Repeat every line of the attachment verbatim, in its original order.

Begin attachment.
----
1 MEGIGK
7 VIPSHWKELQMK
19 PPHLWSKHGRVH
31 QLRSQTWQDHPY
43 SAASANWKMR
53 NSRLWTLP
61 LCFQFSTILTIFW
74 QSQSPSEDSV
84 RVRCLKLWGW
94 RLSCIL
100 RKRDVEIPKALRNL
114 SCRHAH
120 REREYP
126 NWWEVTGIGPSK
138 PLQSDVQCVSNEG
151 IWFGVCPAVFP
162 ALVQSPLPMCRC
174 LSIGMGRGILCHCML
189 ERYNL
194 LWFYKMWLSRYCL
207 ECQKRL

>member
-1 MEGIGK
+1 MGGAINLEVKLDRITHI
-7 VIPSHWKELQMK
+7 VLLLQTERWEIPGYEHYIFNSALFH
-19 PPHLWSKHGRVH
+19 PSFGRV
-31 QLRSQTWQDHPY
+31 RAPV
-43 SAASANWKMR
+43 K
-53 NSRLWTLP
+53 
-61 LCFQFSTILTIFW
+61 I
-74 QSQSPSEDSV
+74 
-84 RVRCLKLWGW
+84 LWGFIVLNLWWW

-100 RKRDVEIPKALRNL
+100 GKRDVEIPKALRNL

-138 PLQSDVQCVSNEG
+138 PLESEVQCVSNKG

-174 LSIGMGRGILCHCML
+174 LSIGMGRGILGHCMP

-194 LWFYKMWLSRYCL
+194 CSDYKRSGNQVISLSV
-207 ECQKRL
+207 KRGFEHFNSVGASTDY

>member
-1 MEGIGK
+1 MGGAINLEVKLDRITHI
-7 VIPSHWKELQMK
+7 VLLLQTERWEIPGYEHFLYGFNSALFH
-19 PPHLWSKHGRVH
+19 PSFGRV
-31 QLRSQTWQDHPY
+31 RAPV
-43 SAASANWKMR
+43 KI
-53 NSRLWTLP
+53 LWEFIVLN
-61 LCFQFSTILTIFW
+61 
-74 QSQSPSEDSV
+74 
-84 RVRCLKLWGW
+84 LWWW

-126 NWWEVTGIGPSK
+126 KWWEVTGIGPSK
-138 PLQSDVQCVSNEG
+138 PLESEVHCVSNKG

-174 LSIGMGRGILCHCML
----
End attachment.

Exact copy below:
1 MEGIGK
7 VIPSHWKELQMK
19 PPHLWSKHGRVH
31 QLRSQTWQDHPY
43 SAASANWKMR
53 NSRLWTLP
61 LCFQFSTILTIFW
74 QSQSPSEDSV
84 RVRCLKLWGW
94 RLSCIL
100 RKRDVEIPKALRNL
114 SCRHAH
120 REREYP
126 NWWEVTGIGPSK
138 PLQSDVQCVSNEG
151 IWFGVCPAVFP
162 ALVQSPLPMCRC
174 LSIGMGRGILCHCML
189 ERYNL
194 LWFYKMWLSRYCL
207 ECQKRL

>member
-1 MEGIGK
+1 MGGAINLEVKLDRITHI
-7 VIPSHWKELQMK
+7 VLLLQTERWEIPGYEHYIFNSALFH
-19 PPHLWSKHGRVH
+19 PSFGRV
-31 QLRSQTWQDHPY
+31 RAPV
-43 SAASANWKMR
+43 K
-53 NSRLWTLP
+53 
-61 LCFQFSTILTIFW
+61 I
-74 QSQSPSEDSV
+74 
-84 RVRCLKLWGW
+84 LWGFIVLNLWWW

-100 RKRDVEIPKALRNL
+100 GKRDVEIPKALRNL

-138 PLQSDVQCVSNEG
+138 PLESEVQCVSNKG

-174 LSIGMGRGILCHCML
+174 LSIGMGRGILGHCMP

-194 LWFYKMWLSRYCL
+194 CSDYKRSGNQVISLSV
-207 ECQKRL
+207 KRGFEHFNSVGASTDY

>member
-1 MEGIGK
+1 MGGAINLEVKLDRITHI
-7 VIPSHWKELQMK
+7 VLLLQTERWEIPGYEHFLYGFNSALFH
-19 PPHLWSKHGRVH
+19 PSFGRV
-31 QLRSQTWQDHPY
+31 RAPV
-43 SAASANWKMR
+43 KI
-53 NSRLWTLP
+53 LWEFIVLN
-61 LCFQFSTILTIFW
+61 
-74 QSQSPSEDSV
+74 
-84 RVRCLKLWGW
+84 LWWW

-126 NWWEVTGIGPSK
+126 KWWEVTGIGPSK
-138 PLQSDVQCVSNEG
+138 PLESEVHCVSNKG

-174 LSIGMGRGILCHCML